Dr. Nader Engheta uses complicated composites called metamaterials to make computers that operate with light, rather than electricity. Boundary conditions are set by the phases and magnitudes of the light shining into a block of dielectric material with a carefully crafted distribution of holes, and the light that leaves the device solves the family of equations. "Even at this proof-of-concept stage, our device is extremely fast compared to electronics," Engheta says. "With microwaves, our analysis has shown that a solution can be obtained in hundreds of nanoseconds, and once we take it to optics, the speed would be in picoseconds."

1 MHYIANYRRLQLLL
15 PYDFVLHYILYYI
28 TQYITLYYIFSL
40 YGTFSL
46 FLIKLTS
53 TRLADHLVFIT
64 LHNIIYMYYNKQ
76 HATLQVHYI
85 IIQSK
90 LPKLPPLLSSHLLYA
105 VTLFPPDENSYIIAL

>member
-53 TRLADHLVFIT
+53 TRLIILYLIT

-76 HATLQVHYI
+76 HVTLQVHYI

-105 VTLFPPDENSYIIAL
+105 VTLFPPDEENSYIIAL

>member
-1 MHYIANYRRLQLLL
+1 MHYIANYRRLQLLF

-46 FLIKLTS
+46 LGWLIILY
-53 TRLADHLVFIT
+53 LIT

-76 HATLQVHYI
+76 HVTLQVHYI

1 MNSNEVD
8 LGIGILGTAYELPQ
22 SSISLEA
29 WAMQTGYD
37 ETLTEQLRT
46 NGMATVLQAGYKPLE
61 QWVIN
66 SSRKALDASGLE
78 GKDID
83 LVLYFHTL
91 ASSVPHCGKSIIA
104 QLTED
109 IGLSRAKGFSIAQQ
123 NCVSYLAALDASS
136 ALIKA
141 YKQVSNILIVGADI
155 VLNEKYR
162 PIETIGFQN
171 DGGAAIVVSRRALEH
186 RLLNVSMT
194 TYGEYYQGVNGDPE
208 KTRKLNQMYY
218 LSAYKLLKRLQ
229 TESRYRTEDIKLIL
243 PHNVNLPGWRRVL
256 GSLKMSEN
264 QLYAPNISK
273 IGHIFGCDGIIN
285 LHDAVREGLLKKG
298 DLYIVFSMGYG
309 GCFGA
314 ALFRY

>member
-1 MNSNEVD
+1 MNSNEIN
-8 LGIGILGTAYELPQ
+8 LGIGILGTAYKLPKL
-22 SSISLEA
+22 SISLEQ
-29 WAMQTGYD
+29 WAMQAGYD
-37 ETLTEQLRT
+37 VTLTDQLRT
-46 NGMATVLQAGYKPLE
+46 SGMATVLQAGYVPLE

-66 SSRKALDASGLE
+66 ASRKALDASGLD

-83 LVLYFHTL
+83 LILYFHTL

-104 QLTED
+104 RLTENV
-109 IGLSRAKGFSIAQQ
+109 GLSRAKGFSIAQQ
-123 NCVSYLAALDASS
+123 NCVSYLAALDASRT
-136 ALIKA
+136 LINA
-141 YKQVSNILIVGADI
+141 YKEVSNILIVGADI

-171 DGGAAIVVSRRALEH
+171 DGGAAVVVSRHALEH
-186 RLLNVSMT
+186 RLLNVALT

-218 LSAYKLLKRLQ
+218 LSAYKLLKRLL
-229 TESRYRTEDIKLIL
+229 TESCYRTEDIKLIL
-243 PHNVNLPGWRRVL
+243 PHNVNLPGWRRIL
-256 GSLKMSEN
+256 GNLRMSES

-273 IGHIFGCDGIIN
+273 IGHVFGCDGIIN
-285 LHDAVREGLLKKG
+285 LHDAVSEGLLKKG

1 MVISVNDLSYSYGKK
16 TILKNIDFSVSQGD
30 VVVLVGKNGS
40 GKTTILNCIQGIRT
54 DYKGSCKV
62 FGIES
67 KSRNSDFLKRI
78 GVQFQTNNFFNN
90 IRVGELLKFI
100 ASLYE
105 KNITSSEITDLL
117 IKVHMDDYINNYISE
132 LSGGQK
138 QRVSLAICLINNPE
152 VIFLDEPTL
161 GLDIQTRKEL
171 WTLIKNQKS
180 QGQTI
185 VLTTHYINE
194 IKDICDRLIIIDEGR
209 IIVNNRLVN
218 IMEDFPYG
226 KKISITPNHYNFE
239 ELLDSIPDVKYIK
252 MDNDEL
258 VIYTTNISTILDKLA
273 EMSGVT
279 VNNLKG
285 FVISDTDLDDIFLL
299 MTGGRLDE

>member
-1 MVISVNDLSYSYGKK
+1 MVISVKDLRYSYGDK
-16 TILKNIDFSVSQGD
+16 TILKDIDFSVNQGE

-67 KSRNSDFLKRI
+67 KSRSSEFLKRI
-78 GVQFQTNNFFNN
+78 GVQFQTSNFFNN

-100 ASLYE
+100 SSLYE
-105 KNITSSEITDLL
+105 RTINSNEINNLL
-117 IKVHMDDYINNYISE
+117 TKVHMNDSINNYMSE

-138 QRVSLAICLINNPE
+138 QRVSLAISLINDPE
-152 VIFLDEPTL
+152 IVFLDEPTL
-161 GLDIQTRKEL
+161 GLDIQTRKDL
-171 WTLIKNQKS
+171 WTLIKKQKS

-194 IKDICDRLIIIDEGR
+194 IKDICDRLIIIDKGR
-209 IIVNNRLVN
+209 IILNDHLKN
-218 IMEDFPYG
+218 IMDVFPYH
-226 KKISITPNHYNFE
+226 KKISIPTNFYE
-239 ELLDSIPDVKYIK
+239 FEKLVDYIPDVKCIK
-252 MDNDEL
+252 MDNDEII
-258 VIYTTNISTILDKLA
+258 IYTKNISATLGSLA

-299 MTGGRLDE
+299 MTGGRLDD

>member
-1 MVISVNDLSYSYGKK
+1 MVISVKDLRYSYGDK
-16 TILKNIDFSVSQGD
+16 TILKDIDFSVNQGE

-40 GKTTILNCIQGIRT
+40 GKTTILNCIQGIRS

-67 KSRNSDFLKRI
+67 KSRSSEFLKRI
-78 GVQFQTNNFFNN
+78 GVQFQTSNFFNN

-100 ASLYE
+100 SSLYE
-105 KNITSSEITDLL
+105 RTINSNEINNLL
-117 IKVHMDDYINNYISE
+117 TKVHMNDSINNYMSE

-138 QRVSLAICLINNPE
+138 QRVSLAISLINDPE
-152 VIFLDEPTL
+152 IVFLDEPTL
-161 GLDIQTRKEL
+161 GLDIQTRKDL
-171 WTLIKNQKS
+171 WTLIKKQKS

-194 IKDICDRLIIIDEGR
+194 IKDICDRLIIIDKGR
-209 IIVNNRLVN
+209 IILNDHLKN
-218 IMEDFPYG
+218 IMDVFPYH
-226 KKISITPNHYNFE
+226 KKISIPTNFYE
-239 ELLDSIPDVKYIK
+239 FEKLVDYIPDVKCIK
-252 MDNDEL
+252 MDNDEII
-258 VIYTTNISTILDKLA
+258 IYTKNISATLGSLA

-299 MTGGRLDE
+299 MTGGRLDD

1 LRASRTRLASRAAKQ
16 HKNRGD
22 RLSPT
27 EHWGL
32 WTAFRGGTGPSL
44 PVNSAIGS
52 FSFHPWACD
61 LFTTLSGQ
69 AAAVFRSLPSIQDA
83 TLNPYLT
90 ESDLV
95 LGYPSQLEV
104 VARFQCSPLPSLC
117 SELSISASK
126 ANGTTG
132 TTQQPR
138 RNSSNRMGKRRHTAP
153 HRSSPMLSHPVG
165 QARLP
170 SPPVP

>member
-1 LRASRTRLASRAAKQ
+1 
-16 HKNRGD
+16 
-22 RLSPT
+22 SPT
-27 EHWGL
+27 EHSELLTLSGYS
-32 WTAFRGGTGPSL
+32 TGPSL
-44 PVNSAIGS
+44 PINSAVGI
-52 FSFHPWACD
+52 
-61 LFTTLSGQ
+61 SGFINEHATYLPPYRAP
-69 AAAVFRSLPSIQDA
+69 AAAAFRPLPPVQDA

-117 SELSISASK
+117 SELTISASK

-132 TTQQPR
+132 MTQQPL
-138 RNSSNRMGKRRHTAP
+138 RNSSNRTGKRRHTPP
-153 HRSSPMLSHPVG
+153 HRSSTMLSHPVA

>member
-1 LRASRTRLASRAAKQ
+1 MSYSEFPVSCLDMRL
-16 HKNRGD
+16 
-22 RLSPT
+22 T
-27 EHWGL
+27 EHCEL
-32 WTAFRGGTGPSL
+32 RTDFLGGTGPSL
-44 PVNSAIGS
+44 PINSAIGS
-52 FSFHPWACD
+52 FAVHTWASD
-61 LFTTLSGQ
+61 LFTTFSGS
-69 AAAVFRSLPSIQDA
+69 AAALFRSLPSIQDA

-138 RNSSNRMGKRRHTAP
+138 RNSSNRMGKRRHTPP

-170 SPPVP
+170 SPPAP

The research was supported by the Basic Research Office of the Assistant Secretary of Defense for Research and Engineering through its Vannevar Bush Faculty Fellowship program and by the Office of Naval Research through Grant N00014-16-1-2029.
The full article is available at: https://www.eurekalert.org/pub_releases/2019-03/uop-ped031319.php